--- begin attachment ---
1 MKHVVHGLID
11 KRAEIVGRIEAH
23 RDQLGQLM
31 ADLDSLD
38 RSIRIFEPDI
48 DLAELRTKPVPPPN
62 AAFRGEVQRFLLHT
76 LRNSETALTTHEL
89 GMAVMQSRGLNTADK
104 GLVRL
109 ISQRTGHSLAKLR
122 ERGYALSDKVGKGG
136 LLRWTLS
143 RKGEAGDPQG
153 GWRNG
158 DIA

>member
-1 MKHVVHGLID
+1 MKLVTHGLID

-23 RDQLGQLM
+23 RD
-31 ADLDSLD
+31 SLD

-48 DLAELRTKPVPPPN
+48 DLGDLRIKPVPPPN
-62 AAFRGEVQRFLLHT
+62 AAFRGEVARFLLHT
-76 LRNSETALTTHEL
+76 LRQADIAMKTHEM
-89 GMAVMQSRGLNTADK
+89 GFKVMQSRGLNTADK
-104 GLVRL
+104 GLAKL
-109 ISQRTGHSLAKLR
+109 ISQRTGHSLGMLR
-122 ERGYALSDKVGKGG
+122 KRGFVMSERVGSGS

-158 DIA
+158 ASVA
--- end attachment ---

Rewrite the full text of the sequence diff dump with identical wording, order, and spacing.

1 MKHVVHGLID
11 KRAEIVGRIEAH
23 RDQLGQLM
31 ADLDSLD
38 RSIRIFEPDI
48 DLAELRTKPVPPPN
62 AAFRGEVQRFLLHT
76 LRNSETALTTHEL
89 GMAVMQSRGLNTADK
104 GLVRL
109 ISQRTGHSLAKLR
122 ERGYALSDKVGKGG
136 LLRWTLS
143 RKGEAGDPQG
153 GWRNG
158 DIA

>member
-1 MKHVVHGLID
+1 MKLVTHGLID

-23 RDQLGQLM
+23 RD
-31 ADLDSLD
+31 SLD

-48 DLAELRTKPVPPPN
+48 DLGDLRIKPVPPPN
-62 AAFRGEVQRFLLHT
+62 AAFRGEVARFLLHT
-76 LRNSETALTTHEL
+76 LRQADIAMKTHEM
-89 GMAVMQSRGLNTADK
+89 GFKVMQSRGLNTADK
-104 GLVRL
+104 GLAKL
-109 ISQRTGHSLAKLR
+109 ISQRTGHSLGMLR
-122 ERGYALSDKVGKGG
+122 KRGFVMSERVGSGS

-158 DIA
+158 ASVA